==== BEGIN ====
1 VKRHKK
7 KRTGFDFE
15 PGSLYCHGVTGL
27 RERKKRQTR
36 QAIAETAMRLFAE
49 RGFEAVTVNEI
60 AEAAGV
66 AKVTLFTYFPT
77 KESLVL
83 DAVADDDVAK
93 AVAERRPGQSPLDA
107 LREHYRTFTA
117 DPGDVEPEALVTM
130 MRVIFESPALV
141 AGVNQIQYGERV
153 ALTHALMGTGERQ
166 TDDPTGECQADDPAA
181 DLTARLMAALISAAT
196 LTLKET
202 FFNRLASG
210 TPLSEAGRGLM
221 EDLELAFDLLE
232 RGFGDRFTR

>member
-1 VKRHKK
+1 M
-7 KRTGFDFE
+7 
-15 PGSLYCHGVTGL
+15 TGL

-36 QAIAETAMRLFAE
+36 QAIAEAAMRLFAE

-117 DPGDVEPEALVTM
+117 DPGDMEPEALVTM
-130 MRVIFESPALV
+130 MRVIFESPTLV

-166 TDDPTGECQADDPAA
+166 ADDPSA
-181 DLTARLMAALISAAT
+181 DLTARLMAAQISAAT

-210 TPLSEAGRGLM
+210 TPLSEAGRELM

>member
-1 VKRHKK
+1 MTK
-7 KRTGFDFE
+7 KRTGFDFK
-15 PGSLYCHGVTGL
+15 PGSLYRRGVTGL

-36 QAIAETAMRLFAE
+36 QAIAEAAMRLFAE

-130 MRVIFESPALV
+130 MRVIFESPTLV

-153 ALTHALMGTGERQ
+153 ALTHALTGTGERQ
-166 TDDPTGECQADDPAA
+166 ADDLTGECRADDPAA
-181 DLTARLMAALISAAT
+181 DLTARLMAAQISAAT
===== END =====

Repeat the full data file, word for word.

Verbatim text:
1 VKRHKK
7 KRTGFDFE
15 PGSLYCHGVTGL
27 RERKKRQTR
36 QAIAETAMRLFAE
49 RGFEAVTVNEI
60 AEAAGV
66 AKVTLFTYFPT
77 KESLVL
83 DAVADDDVAK
93 AVAERRPGQSPLDA
107 LREHYRTFTA
117 DPGDVEPEALVTM
130 MRVIFESPALV
141 AGVNQIQYGERV
153 ALTHALMGTGERQ
166 TDDPTGECQADDPAA
181 DLTARLMAALISAAT
196 LTLKET
202 FFNRLASG
210 TPLSEAGRGLM
221 EDLELAFDLLE
232 RGFGDRFTR

>member
-1 VKRHKK
+1 M
-7 KRTGFDFE
+7 
-15 PGSLYCHGVTGL
+15 TGL

-36 QAIAETAMRLFAE
+36 QAIAEAAMRLFAE

-117 DPGDVEPEALVTM
+117 DPGDMEPEALVTM
-130 MRVIFESPALV
+130 MRVIFESPTLV

-166 TDDPTGECQADDPAA
+166 ADDPSA
-181 DLTARLMAALISAAT
+181 DLTARLMAAQISAAT

-210 TPLSEAGRGLM
+210 TPLSEAGRELM

>member
-1 VKRHKK
+1 MTK
-7 KRTGFDFE
+7 KRTGFDFK
-15 PGSLYCHGVTGL
+15 PGSLYRRGVTGL

-36 QAIAETAMRLFAE
+36 QAIAEAAMRLFAE

-130 MRVIFESPALV
+130 MRVIFESPTLV

-153 ALTHALMGTGERQ
+153 ALTHALTGTGERQ
-166 TDDPTGECQADDPAA
+166 ADDLTGECRADDPAA
-181 DLTARLMAALISAAT
+181 DLTARLMAAQISAAT